Trailers are the next target of EU emissions restrictions according to proposal released by the European Commission, with new CO2 emission levels expected to go into effect for the first time in 2024. When compared to the 2019 and 2020 reference periods, CO2 emissions are predicted to reduce by 15% through 2025 and by up to 30% by 2030.

All one- to three-axle semi-trailers, as well as central axle and turntable trailers, will need to be certified. Manufacturers who fail to satisfy fleet consumption targets will face penalties. It is unclear whether the UK will adopt these, and the new Euro-7 vehicle proposals announced in early November. According to the Department for Transport head of decarbonisation strategy, Bob Moran, the UK doesn’t currently have the legal powers in place to introduce such changes.

Commercial vehicle semi-trailer

EU turns its attention to trailers

New EU emissions proposals are looking at trailers, but it’s unclear whether UK will follow suit

The CO2 emissions of trailers are calculated using software designed specifically for this purpose and a simulation programme of VECTO (Vehicle Energy Consumption Calculation Tool) for trailers. It computes the various useable loads and dimensions, but it also considers other additional variables, such as decreased fuel consumption of up to 4.5 percent through the employment of lifting and steering axles, depending on the driving cycle. The usage of lightweight running equipment is also encouraged.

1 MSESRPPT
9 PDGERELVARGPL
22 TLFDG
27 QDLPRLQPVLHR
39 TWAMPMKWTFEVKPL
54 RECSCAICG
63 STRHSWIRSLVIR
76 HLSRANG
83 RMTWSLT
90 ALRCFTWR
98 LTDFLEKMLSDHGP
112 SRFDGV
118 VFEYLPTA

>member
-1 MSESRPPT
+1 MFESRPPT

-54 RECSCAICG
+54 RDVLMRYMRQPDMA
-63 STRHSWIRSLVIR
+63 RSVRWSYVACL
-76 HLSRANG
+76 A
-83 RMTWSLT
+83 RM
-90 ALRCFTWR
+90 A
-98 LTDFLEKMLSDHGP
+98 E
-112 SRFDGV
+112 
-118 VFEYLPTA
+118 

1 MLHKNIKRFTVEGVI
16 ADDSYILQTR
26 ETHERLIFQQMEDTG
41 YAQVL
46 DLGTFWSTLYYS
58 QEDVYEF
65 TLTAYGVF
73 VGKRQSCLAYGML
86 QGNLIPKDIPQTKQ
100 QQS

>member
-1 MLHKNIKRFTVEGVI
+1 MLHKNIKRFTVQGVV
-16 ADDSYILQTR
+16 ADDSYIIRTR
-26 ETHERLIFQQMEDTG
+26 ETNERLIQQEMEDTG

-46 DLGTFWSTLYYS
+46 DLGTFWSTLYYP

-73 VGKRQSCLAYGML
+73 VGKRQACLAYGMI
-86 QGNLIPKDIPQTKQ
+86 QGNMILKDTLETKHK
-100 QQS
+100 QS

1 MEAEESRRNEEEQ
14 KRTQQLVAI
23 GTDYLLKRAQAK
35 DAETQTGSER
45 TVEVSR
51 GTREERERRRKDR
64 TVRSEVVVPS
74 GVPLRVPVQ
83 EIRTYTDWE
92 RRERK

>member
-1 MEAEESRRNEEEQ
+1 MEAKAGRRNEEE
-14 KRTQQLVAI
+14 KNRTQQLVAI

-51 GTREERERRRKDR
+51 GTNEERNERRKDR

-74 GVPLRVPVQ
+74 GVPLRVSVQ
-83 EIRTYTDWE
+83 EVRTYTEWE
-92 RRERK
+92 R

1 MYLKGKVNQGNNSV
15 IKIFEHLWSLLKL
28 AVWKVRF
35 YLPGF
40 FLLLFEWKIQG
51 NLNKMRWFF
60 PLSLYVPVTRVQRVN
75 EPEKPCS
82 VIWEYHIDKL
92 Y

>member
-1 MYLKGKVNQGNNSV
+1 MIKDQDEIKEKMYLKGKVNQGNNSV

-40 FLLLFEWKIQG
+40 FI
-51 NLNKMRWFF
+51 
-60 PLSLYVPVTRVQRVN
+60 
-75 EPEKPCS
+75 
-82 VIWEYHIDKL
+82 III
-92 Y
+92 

Speaking about the new targets, Bernd Rhein, application engineering manager at axle manufacturer BPW said: “There are still a few unanswered questions before the final design of the certification. More consideration of the benefits of transport would be desirable. A high-volume transporter that makes maximum use of the legally permitted dimensions, for example, might get a worse rating than a standard vehicle according to the current plan. Longer vehicle combinations and drawbar trailers with more than three axles are also lacking. A little more fine-tuning is needed to realistically reflect the economic factors and climate-friendliness of these vehicles. In principle, we are headed in the right direction. The regulation is a great advantage for innovative vehicle manufacturers and their system partners. It creates more transparency and comparability, where previously the sales price was the main focus. The new trailer certification will be a win-win situation for our environment and for vehicle operators.”